When you’re a private entity providing a municipal service, and get 90 percent of your funding from the taxpayer, and close ranks around your embattled leader when he becomes the target of a criminal investigation and other scrutiny, it’s only right that the people’s elected representatives vote to rein you in.
And that’s exactly what has now happened to the Queens Library administration and Board of Trustees.
Of course the city should do all it can to reduce traffic deaths, and of course it should have the right to reduce speed limits where advisable. The state has now granted it the power to do that.
But the planned 25 mph limit, a reduction from the standard 30, should not be applied everywhere. On narrow side streets, especially in residential districts, and in some hyper-congested commercial areas, yes. But not on major thoroughfares such as Queens, Northern or Woodhaven boulevards, Hillside Avenue or the Conduit.
Businesses cannot afford a near doubling of the minimum wage from $8 an hour to $15 in the city, as Council Speaker Melissa Mark-Viverito of Manhattan is seeking, or to about $13 an hour, as Mayor de Blasio advocates. But workers here can’t afford to live on $8 an hour either.
What to do? Compromise.
While we understand the judge’s reasoning for granting a mistrial in the federal corruption case against state Sen. Malcolm Smith of Hollis and former Queens Republican Party official Vince Tabone, the move is a travesty for the people in the lawmaker’s district.
This trial should have been wrapped up before the September primaries, in which Smith faces a serious challenge from former Councilman and Deputy Borough President Leroy Comrie, as well as bids by two other hopefuls. The people should have known if their senator really did try to bribe his way onto last year’s mayoral ballot, as alleged.
The people of Elmhurst and surrounding communities think the city misled them, and while officials deny it, it’s easy to see why the residents feel the way they do.
At issue is how the Department of Homeless Services has turned the former Pan American Hotel on Queens Boulevard into a shelter for undomiciled families. That happened last Friday, apparently with no advance notice to the area’s city councilman, Danny Dromm, or Community Board 4.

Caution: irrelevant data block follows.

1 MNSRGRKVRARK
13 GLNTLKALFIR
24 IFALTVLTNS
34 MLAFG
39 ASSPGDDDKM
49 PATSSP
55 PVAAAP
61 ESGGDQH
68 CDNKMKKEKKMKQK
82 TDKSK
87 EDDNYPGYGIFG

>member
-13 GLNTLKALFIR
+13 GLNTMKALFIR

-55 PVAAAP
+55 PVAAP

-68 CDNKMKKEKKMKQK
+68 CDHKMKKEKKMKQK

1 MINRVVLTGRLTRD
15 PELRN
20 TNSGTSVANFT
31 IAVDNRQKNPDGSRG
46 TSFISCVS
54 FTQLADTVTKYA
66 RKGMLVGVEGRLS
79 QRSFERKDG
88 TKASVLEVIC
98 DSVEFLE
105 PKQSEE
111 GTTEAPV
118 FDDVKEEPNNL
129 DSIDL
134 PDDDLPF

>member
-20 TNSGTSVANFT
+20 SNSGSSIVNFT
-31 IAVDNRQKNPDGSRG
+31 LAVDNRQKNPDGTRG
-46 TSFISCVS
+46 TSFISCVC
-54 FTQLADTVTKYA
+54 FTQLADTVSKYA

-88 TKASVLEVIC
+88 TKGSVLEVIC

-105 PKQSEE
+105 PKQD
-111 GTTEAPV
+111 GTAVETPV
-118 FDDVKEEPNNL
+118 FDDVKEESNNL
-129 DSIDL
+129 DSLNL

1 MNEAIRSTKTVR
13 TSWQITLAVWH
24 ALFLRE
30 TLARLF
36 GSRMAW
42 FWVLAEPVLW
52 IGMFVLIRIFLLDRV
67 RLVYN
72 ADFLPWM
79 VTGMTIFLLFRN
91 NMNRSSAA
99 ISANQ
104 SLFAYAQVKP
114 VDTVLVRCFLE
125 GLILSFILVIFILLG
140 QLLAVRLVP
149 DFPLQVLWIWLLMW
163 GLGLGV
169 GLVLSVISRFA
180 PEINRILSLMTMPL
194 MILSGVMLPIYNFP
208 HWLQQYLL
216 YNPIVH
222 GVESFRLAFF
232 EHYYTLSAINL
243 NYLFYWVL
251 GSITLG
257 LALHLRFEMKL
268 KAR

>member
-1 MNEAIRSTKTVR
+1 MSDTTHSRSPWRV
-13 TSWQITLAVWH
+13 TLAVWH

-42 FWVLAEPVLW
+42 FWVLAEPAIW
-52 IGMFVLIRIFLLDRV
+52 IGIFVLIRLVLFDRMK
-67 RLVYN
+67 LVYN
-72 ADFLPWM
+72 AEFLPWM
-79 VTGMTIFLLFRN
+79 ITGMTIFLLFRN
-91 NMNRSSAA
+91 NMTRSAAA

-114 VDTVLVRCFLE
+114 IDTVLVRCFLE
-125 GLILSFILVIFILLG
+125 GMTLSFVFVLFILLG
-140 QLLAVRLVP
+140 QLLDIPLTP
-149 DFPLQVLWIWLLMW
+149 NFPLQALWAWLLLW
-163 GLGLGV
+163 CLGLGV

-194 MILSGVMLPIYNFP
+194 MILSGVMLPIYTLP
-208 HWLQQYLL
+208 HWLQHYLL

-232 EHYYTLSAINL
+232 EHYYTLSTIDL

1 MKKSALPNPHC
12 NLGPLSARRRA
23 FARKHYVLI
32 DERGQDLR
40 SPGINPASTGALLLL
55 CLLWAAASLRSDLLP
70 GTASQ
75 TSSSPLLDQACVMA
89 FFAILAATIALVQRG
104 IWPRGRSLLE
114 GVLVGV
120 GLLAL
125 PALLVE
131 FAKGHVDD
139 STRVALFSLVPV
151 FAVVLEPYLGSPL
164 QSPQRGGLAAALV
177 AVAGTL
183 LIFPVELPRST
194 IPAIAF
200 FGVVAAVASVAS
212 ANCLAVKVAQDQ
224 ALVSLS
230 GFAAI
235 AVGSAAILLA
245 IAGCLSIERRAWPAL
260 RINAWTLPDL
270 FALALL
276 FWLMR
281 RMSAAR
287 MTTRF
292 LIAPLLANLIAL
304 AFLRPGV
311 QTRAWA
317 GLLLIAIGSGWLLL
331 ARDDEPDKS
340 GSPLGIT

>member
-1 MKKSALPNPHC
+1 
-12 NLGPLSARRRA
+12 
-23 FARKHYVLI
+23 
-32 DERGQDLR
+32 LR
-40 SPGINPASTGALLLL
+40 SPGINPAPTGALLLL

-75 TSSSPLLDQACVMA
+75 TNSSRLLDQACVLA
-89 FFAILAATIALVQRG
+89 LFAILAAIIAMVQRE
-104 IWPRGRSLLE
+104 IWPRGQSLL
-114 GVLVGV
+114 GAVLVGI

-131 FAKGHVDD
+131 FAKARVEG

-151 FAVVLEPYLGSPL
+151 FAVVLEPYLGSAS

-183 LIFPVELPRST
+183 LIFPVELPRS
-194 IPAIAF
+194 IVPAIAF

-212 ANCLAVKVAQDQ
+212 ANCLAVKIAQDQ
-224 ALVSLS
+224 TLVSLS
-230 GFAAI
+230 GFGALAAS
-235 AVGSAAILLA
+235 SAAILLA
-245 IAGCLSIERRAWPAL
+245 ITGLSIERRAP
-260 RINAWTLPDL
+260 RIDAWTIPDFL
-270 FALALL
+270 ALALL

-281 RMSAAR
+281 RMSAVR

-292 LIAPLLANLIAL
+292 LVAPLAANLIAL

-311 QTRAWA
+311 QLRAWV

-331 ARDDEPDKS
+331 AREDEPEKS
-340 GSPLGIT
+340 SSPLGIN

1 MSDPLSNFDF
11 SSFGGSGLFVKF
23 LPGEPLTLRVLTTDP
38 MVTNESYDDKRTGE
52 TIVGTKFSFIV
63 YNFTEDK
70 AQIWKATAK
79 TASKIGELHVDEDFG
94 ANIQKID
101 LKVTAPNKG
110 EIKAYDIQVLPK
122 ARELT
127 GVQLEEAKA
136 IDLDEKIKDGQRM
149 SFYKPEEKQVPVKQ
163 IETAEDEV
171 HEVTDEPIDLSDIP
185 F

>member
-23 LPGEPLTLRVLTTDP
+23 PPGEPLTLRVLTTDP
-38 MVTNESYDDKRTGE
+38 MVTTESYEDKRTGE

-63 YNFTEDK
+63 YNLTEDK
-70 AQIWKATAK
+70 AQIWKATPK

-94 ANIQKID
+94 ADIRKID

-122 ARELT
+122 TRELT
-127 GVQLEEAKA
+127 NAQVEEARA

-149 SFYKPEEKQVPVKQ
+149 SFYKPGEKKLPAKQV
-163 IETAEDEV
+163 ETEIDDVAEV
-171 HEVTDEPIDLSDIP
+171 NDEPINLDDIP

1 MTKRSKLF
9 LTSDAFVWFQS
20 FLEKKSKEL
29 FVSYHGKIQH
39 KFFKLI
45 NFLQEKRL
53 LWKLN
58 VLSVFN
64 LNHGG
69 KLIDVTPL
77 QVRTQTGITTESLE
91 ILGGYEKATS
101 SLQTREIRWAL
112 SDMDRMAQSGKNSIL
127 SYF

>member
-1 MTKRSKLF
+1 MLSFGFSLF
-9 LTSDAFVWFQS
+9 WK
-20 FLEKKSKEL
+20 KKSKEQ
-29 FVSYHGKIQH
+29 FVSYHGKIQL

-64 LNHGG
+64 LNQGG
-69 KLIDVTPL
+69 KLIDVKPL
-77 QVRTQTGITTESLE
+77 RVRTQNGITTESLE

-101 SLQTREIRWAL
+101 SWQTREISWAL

The Ed Koch Queensboro Bridge was in the planning stages for decades, building it took years and 50 men were killed doing it. But in the end we had a majestic structure spanning the East River that runs 3,724 feet between its anchorages and totals 7,449 feet if you count its approaches. As it neared 80, it finally underwent a major renovation that took 15 years to complete, but it stands tall and strong today.
Compare that with the tiny 149th Street Bridge over the Long Island Rail Road tracks in Flushing. Four years ago a $7 reconstruction project began. Two years later the city determined it was not yet safe for cars. Then just a few days ago, after two more years of waiting, it was finally revealed that the work was a complete failure and the bridge will have to be torn down and replaced from scratch. How far we’ve fallen.
A slim majority of City Council members have gone off the deep end in their hatred of retail giant Walmart.
In a vicious letter dated Wednesday, 26 of the Council’s 51 members demanded that the company and its charitable arm stop donating to nonprofit organizations in the city. The signatories include Speaker Melissa Mark-Viverito of Manhattan and Majority Leader Jimmy Van Bramer of Sunnyside.
With his self-declared goal of being the City Council’s most liberal member — no easy task with comrades such as Melissa Mark-Viverito and Jumaane Williams — Councilman Danny Dromm is not a fan of many of society’s institutions and traditions.
He opposes, for example, letting church groups meet in empty schools on weekends, and claims the Police Department had no role in thwarting any terrorist attacks here since 9/11. Strange.